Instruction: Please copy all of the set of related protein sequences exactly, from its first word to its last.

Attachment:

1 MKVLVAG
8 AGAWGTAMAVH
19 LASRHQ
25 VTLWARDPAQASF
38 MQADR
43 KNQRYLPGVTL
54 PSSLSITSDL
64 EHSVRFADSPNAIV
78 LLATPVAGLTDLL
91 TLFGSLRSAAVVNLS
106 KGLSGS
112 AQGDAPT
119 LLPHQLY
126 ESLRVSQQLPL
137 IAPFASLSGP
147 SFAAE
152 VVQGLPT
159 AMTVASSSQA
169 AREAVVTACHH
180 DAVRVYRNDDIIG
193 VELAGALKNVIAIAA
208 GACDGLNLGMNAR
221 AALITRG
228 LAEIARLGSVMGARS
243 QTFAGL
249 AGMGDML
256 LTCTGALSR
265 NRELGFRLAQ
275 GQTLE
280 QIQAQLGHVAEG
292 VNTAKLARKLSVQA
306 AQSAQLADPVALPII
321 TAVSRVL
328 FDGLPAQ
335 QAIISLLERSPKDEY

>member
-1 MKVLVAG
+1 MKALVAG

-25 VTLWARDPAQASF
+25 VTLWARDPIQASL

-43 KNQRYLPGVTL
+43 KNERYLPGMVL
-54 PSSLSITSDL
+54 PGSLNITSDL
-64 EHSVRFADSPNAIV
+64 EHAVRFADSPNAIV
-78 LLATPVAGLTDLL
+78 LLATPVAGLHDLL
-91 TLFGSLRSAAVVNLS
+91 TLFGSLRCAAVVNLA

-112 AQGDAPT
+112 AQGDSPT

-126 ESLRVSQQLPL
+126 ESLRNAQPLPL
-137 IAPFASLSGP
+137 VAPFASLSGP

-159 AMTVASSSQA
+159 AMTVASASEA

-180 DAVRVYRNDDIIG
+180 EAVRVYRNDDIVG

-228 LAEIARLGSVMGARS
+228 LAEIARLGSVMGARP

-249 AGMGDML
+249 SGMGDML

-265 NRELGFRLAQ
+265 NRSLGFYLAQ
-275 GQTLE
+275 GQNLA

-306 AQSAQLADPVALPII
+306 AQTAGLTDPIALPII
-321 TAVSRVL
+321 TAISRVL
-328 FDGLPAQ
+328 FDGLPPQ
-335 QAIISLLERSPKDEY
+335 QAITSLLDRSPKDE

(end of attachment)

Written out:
1 MKVLVAG
8 AGAWGTAMAVH
19 LASRHQ
25 VTLWARDPAQASF
38 MQADR
43 KNQRYLPGVTL
54 PSSLSITSDL
64 EHSVRFADSPNAIV
78 LLATPVAGLTDLL
91 TLFGSLRSAAVVNLS
106 KGLSGS
112 AQGDAPT
119 LLPHQLY
126 ESLRVSQQLPL
137 IAPFASLSGP
147 SFAAE
152 VVQGLPT
159 AMTVASSSQA
169 AREAVVTACHH
180 DAVRVYRNDDIIG
193 VELAGALKNVIAIAA
208 GACDGLNLGMNAR
221 AALITRG
228 LAEIARLGSVMGARS
243 QTFAGL
249 AGMGDML
256 LTCTGALSR
265 NRELGFRLAQ
275 GQTLE
280 QIQAQLGHVAEG
292 VNTAKLARKLSVQA
306 AQSAQLADPVALPII
321 TAVSRVL
328 FDGLPAQ
335 QAIISLLERSPKDEY

>member
-1 MKVLVAG
+1 MKALVAG

-25 VTLWARDPAQASF
+25 VTLWARDPIQASL

-43 KNQRYLPGVTL
+43 KNERYLPGMVL
-54 PSSLSITSDL
+54 PGSLNITSDL
-64 EHSVRFADSPNAIV
+64 EHAVRFADSPNAIV
-78 LLATPVAGLTDLL
+78 LLATPVAGLHDLL
-91 TLFGSLRSAAVVNLS
+91 TLFGSLRCAAVVNLA

-112 AQGDAPT
+112 AQGDSPT

-126 ESLRVSQQLPL
+126 ESLRNAQPLPL
-137 IAPFASLSGP
+137 VAPFASLSGP

-159 AMTVASSSQA
+159 AMTVASASEA

-180 DAVRVYRNDDIIG
+180 EAVRVYRNDDIVG

-228 LAEIARLGSVMGARS
+228 LAEIARLGSVMGARP

-249 AGMGDML
+249 SGMGDML

-265 NRELGFRLAQ
+265 NRSLGFYLAQ
-275 GQTLE
+275 GQNLA

-306 AQSAQLADPVALPII
+306 AQTAGLTDPIALPII
-321 TAVSRVL
+321 TAISRVL
-328 FDGLPAQ
+328 FDGLPPQ
-335 QAIISLLERSPKDEY
+335 QAITSLLDRSPKDE